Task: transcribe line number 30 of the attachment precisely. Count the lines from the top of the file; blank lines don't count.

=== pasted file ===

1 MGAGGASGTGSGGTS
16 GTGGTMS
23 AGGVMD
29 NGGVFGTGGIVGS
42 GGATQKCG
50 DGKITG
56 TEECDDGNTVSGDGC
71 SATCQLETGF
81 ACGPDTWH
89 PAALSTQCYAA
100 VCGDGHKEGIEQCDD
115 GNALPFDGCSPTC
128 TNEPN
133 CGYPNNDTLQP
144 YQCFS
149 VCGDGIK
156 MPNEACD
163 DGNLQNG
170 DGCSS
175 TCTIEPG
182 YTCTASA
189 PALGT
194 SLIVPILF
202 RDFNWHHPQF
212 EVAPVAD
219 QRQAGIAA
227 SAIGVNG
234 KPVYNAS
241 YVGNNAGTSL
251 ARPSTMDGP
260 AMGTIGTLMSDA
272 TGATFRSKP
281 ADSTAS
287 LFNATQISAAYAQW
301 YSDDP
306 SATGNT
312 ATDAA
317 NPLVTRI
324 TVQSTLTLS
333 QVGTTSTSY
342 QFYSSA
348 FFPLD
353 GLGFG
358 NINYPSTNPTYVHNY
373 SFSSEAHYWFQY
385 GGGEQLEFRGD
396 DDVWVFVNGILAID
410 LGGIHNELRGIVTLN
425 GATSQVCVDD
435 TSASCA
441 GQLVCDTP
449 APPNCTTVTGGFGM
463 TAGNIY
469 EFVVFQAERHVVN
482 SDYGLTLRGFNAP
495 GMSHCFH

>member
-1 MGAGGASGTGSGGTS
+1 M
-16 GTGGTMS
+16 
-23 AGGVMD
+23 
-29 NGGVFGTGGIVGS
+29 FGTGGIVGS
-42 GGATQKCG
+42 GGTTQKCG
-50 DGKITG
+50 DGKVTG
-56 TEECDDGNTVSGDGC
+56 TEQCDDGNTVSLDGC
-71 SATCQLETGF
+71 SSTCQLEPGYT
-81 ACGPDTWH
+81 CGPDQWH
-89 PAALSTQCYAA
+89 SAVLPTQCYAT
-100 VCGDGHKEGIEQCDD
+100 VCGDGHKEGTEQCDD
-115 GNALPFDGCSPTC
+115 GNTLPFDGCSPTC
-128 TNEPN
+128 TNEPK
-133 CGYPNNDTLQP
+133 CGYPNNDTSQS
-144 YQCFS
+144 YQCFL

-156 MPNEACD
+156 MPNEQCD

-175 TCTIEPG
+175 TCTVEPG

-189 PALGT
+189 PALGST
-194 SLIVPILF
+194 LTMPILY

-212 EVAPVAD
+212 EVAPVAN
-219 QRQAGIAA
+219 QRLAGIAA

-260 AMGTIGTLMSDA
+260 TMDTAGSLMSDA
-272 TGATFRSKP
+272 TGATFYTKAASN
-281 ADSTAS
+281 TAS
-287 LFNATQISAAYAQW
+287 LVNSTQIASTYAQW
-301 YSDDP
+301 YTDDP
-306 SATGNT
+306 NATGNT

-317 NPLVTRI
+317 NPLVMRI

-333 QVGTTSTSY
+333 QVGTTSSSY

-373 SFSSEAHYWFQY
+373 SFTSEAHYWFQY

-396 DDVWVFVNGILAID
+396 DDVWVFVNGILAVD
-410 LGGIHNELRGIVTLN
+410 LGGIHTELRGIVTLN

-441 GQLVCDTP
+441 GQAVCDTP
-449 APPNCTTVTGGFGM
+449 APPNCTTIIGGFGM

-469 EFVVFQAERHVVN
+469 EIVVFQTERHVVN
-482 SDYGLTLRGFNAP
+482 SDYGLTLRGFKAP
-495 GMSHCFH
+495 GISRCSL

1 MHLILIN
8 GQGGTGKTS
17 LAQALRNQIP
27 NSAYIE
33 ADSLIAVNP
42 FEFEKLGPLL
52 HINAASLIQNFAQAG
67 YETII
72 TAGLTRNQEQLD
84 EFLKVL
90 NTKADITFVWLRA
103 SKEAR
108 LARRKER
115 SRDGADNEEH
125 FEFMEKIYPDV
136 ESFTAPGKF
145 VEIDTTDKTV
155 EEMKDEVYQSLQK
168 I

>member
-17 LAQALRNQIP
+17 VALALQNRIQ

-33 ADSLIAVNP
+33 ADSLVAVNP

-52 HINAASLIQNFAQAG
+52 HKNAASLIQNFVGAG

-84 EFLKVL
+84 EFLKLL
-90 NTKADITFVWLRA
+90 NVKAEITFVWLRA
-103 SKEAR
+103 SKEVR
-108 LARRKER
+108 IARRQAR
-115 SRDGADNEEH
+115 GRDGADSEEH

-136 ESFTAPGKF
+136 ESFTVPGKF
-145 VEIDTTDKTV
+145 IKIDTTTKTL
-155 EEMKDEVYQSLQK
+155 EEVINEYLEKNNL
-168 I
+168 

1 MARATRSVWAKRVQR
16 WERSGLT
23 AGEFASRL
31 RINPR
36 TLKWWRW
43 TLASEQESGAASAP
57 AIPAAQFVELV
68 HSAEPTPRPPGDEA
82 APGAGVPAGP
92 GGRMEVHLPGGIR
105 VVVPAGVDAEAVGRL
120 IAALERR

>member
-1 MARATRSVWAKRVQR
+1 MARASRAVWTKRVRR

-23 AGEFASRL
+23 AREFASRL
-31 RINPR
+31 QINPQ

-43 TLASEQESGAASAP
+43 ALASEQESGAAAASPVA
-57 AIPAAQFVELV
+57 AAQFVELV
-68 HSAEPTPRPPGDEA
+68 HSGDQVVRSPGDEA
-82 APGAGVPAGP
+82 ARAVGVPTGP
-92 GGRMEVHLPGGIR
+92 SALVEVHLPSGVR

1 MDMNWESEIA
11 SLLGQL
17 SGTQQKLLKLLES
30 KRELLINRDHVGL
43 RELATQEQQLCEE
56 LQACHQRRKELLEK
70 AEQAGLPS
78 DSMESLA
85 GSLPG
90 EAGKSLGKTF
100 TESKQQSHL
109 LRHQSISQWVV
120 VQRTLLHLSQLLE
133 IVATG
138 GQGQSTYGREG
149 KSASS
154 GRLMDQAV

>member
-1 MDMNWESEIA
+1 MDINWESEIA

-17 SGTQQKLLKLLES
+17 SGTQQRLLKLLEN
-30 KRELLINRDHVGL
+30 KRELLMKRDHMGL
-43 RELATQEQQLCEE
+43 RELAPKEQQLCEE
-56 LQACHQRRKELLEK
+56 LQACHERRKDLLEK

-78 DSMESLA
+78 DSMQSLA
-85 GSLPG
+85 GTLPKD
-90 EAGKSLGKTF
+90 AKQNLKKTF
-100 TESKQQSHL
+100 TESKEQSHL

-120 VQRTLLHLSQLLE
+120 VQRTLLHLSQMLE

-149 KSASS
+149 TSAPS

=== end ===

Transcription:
251 ARPSTMDGP